If the book’s proponents want to achieve a more equal society, what about a “citizen’s income” that guarantees every individual a decent standard of life and supports the growing numbers no longer in paid work but who exercise other responsibilities such as caring? And what about a Nordic-style universal “cradle-to-grave” care system, which not only gives parents the choice as to whether to work or not but raises the female employment rate and improves outcomes for the most disadvantaged children?

No one is more conscious than Miliband that he is leading the Labour Party during a period in which the left is at a perilously low ebb across Europe. That does not mean social democracy belongs in the past. The agenda of the next decade will be dominated by such issues as the growth deficit, the costs of economic restructuring, climate change, an ageing society and sustainable pensions – all of which require the kind of collectivist institutions and public-interest politics ably articulated in The Socialist Way.

There is no reason why social democracy should be an ideology whose best days lie behind it, as long as its advocates face up to the tough choices integral to any bold, egalitarian strategy.

Patrick Diamond is a research fellow at the University of Manchester

Ed Miliband. Photograph: Getty Images

This article first appeared in the 03 June 2013 issue of the New Statesman, The Power Christians

Getty
Show Hide image

This is no time for a coup against a successful Labour leader

Don't blame Jeremy Corbyn for the Labour Party's crisis.

"The people who are sovereign in our party are the members," said John McDonnell this morning. As the coup against Jeremy Corbyn gains pace, the Shadow Chancellor has been talking a lot of sense. "It is time for people to come together to work in the interest of the country," he told Peston on Sunday, while emphasising that people will quickly lose trust in politics altogether if this internal squabbling continues. 

The Tory party is in complete disarray. Just days ago, the first Tory leader in 23 years to win a majority for his party was forced to resign from Government after just over a year in charge. We have some form of caretaker Government. Those who led the Brexit campaign now have no idea what to do. 

It is disappointing that a handful of Labour parliamentarians have decided to join in with the disintegration of British politics.

The Labour Party had the opportunity to keep its head while all about it lost theirs. It could have positioned itself as a credible alternative to a broken Government and a Tory party in chaos. Instead we have been left with a pathetic attempt to overturn the democratic will of the membership.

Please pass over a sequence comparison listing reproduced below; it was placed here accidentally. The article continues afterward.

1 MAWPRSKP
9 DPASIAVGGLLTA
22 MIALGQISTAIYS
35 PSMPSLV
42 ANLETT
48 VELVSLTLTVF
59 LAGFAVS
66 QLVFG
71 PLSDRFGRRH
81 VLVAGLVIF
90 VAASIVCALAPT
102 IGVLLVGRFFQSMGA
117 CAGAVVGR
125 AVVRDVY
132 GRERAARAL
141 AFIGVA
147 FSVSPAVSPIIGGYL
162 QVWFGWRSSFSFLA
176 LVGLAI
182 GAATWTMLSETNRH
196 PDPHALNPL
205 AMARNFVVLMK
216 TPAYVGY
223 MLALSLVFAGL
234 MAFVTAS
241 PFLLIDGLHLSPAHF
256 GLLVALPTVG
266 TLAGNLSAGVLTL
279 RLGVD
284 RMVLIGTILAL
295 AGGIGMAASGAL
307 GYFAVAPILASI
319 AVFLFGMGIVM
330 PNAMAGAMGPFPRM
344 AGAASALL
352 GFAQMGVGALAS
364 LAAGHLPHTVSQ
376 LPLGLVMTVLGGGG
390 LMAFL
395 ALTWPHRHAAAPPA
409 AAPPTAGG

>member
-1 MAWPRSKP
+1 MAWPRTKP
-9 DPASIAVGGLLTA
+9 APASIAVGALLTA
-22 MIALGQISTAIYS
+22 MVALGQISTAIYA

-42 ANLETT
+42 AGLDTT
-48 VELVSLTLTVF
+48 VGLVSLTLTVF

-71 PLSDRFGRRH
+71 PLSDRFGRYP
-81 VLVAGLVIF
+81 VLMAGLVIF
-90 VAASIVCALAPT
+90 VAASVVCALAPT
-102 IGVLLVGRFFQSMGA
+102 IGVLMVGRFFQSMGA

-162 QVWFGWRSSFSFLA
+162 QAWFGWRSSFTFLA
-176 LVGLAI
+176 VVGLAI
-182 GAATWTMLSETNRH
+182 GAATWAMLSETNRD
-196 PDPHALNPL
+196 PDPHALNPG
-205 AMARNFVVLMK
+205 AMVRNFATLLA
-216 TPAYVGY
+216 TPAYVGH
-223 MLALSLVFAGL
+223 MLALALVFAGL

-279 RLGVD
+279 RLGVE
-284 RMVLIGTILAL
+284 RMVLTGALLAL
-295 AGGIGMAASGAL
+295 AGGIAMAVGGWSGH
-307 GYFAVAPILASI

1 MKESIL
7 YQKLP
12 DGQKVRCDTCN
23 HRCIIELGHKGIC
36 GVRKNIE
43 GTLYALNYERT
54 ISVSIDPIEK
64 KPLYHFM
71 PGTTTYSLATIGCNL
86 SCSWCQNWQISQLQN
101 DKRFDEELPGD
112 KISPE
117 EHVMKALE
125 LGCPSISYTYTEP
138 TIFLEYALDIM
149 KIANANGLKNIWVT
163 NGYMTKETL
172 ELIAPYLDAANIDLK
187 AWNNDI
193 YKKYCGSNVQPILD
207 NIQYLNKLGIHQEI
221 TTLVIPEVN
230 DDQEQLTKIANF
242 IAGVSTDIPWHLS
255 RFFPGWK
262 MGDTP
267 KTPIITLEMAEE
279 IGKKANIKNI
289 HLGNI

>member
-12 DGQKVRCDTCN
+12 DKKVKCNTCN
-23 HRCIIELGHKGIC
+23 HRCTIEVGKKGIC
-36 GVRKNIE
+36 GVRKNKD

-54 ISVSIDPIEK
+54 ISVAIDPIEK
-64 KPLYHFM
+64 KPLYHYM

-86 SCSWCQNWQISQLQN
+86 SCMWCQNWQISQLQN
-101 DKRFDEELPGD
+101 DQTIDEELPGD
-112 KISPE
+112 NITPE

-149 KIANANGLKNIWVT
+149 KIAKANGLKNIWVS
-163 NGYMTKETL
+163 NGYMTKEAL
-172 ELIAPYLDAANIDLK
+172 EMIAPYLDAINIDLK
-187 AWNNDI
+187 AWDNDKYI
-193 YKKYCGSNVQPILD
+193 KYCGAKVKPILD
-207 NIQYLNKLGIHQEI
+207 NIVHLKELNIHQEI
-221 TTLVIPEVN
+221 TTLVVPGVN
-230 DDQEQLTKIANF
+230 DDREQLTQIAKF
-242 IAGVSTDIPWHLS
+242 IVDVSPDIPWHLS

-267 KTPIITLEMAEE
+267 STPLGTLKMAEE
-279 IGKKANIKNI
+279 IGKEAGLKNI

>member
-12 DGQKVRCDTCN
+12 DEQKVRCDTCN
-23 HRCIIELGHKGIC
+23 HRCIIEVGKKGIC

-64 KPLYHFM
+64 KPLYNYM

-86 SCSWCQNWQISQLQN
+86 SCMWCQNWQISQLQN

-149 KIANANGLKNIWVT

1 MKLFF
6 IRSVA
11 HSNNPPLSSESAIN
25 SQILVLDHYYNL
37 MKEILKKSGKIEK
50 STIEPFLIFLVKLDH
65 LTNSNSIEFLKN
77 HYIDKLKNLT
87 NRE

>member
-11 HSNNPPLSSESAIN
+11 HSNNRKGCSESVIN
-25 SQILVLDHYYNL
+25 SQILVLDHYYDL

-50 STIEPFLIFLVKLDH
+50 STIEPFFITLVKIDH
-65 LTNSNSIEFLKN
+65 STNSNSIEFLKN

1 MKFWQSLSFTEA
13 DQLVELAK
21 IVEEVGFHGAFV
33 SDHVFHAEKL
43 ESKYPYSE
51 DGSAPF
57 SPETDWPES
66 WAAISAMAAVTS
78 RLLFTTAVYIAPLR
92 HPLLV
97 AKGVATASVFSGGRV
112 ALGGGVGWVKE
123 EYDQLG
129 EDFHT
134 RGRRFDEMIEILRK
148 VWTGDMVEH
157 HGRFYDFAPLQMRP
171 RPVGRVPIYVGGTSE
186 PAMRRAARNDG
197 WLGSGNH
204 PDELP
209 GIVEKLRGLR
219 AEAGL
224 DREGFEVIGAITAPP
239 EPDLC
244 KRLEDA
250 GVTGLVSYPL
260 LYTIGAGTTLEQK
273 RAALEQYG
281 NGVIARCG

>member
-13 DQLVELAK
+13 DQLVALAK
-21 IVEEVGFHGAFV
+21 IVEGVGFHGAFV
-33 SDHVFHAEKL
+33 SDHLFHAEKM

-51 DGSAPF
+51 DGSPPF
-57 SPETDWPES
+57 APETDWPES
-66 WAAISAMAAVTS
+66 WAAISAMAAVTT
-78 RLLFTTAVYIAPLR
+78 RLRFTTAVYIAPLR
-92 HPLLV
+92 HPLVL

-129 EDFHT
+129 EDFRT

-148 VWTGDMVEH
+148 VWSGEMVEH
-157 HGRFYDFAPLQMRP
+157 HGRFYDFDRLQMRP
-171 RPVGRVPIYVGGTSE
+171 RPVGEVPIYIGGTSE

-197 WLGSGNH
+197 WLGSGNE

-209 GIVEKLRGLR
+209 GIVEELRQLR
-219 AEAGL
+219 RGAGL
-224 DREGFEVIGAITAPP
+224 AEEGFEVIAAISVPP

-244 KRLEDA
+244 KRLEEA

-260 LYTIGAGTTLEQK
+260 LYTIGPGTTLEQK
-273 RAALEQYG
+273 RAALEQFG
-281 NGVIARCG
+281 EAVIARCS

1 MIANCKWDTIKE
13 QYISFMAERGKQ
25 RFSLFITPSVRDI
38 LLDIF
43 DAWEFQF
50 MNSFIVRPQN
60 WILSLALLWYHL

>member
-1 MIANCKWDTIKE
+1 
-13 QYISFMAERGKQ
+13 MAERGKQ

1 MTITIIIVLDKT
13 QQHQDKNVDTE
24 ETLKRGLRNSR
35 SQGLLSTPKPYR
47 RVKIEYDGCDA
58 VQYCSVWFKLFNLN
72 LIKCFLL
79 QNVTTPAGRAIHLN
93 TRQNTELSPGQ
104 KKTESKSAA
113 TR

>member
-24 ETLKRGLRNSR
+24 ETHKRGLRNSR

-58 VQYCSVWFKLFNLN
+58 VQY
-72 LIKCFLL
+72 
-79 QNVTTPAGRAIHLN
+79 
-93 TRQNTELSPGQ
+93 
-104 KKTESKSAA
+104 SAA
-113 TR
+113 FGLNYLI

But this has been coming for some time. In my opinion it has very little to do with the ramifications of the referendum result. Jeremy Corbyn was asked to do two things throughout the campaign: first, get Labour voters to side with Remain, and second, get young people to do the same.

Nearly seven in ten Labour supporters backed Remain. Young voters supported Remain by a 4:1 margin. This is about much more than an allegedly half-hearted referendum performance.

The Parliamentary Labour Party has failed to come to terms with Jeremy Corbyn’s emphatic victory. In September of last year he was elected with 59.5 per cent of the vote, some 170,000 ahead of his closest rival. It is a fact worth repeating. If another Labour leadership election were to be called I would expect Jeremy Corbyn to win by a similar margin.

In the recent local elections Jeremy managed to increase Labour’s share of the national vote on the 2015 general election. They said he would lose every by-election. He has won them emphatically. Time and time again Jeremy has exceeded expectation while also having to deal with an embittered wing within his own party.

This is no time for a leadership coup. I am dumbfounded by the attempt to remove Jeremy. The only thing that will come out of this attempted coup is another leadership election that Jeremy will win. Those opposed to him will then find themselves back at square one. Such moves only hurt Labour’s electoral chances. Labour could be offering an ambitious plan to the country concerning our current relationship with Europe, if opponents of Jeremy Corbyn hadn't decided to drop a nuke on the party.

This is a crisis Jeremy should take no responsibility for. The "bitterites" will try and they will fail. Corbyn may face a crisis of confidence. But it's the handful of rebel Labour MPs that have forced the party into a crisis of existence.

Liam Young is a commentator for the IndependentNew Statesman, Mirror and others.